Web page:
Americans own approximately 61 million dogs and owners spend an average of over $2,000 a year to keep their pooches healthy, happy and well-fed. If you do the math, that adds up to a lot of kibbles and chew toys.
But what about people who can afford to be far more lavish in pampering their prized poodles or indulging their Irish setters? Take a look at the homes they’ve provided for their faithful companions in the hourlong special Doggone Design, premiering Aug. 19 on HGTV. The custom-built doggie digs include pagodas, palazzos and miniature versions of their owners’ luxury homes complete with custom furniture covered in luxury fabrics.
Among the owners featured are the Feldmans, a family in Hull, Mass., who own three ornate doghouses. As Jo Feldman puts it, it’s not that they are all that they are really so into pampering their dogs, but they are apparently aficionados of unique yard art.
When Feldman and her husband were invited to Barkitecture (a fundraiser for which architects build ornate doghouses that are auctioned off to benefit Hull Seaside Animal Rescue in Feldman’s hometown), they had no intention of buying anything. However, they were immediately smitten by one of the houses, a lighthouse with a working rotating light. Living right by the ocean, they decided it was perfect for their yard. “Of course we bid on it, and we paid too much,” Feldman says. Cost: $12,000.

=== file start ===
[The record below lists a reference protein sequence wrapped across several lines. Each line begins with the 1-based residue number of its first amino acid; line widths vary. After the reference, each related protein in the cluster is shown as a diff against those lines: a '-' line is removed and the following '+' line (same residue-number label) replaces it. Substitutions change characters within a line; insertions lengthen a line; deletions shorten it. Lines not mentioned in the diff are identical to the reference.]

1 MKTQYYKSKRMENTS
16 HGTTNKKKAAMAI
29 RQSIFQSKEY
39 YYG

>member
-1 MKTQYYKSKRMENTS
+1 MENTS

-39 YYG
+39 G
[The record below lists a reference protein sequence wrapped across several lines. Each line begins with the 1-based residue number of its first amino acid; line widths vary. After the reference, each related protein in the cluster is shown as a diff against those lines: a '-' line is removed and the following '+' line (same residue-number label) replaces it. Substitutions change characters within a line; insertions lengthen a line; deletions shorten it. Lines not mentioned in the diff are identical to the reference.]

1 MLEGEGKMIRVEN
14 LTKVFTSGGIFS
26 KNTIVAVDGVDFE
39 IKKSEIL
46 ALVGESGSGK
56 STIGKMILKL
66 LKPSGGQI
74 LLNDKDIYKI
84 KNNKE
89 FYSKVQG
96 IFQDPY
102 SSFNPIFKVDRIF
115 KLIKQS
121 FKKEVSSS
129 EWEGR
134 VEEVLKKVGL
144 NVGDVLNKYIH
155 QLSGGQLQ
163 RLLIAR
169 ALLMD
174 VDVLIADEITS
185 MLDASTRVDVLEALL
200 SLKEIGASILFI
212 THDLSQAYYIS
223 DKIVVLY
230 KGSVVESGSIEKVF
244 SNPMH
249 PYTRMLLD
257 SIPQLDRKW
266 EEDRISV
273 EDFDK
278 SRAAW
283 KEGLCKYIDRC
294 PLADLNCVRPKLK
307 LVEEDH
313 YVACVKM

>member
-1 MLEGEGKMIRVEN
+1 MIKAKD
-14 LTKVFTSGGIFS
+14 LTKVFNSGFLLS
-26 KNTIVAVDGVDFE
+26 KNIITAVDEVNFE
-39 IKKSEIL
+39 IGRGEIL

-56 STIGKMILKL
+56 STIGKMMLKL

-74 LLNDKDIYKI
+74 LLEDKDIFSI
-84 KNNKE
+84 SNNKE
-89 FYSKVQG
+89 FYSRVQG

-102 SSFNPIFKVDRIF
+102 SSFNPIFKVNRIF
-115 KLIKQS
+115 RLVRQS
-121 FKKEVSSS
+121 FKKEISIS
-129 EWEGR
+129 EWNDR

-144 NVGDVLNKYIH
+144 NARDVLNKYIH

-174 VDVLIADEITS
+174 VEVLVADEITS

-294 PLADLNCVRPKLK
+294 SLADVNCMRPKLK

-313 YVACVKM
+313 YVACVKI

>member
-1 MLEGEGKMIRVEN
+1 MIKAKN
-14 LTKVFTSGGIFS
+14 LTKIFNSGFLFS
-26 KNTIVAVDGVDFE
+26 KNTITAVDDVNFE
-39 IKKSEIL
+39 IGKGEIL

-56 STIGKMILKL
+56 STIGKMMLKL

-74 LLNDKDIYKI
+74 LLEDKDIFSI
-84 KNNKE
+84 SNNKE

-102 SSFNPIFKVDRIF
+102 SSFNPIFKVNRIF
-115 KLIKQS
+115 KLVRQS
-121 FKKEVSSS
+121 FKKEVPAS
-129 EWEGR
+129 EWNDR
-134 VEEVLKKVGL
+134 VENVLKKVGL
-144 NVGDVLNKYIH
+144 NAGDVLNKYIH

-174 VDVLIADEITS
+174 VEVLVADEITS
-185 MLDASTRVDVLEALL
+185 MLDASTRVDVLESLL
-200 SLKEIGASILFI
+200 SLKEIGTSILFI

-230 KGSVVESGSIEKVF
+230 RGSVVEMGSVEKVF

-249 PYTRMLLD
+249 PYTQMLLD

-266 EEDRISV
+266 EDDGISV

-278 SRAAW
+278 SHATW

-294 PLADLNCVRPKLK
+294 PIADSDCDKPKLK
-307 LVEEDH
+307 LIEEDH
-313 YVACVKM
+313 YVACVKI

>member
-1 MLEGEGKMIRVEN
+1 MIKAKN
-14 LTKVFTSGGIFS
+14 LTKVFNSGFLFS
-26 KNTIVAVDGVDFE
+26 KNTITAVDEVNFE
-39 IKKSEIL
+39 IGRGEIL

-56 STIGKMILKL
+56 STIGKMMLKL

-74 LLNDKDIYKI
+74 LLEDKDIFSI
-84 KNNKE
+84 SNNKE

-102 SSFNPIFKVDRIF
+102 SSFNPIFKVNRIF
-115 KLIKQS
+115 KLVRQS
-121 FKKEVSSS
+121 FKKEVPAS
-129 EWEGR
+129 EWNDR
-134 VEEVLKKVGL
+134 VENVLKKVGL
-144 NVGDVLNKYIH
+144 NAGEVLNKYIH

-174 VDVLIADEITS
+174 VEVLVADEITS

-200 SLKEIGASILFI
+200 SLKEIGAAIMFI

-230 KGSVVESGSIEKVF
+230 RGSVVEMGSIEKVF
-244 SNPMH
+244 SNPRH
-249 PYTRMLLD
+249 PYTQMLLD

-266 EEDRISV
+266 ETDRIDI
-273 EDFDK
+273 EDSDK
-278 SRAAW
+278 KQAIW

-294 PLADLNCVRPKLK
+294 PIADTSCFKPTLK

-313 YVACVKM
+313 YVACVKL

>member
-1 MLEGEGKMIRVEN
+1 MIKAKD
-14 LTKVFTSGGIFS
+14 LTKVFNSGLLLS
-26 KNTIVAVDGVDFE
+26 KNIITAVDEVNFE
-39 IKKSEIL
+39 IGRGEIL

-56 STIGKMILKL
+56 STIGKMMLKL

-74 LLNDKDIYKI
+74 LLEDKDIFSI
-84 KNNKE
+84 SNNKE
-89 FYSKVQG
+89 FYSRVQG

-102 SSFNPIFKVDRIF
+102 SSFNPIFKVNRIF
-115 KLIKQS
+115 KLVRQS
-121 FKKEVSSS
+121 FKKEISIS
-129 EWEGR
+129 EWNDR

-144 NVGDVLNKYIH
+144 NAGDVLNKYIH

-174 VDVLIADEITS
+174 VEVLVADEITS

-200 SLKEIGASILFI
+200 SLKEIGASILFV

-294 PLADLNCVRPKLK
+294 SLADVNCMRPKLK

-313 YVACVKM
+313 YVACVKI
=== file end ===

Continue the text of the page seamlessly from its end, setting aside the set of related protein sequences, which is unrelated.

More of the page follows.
Needless to say, they were invited back the next year and went, but only after swearing they would not buy another doghouse. Instead they donated another $17,500 to a good cause and went home with two: a windmill — to celebrate Feldman’s Dutch heritage — and Fenway Bark, a replica of the Boston Red Sox stadium.
The first two houses are kept outside. The stadium replica is kept in the house because, Feldman says, it is too precious to allow to weather.
Doggone Design also looks at other things owners buy to pamper their best friends – designer shades to protect those soulful eyes from the sun, jeweled dog collars and luxury clothes, and trips to canine fun parks and day spas that offer everything from “pawdicures” to hydrotherapy tanks and acupuncture.
It’s hard to tell what the dogs so pampered think of all this fuss. Maybe, like Feldman’s dogs — and most everyone else’s — they like their fur unadorned and prefer to sleep on their owners’ beds.
To solve their crowded sleeping arrangements, Feldman says, “We needed to get a king-size bed because they were taking up all the room. After all, we pay the mortgage so we thought we deserved a decent night’s sleep.”
For a look at more ways to pamper your own dog or other pets, check out Pet Expo 2006. This special airs immediately after Doggone Design and takes you inside a trade show filled with great new products for pet care and amusement — or indifference, in the case of cats.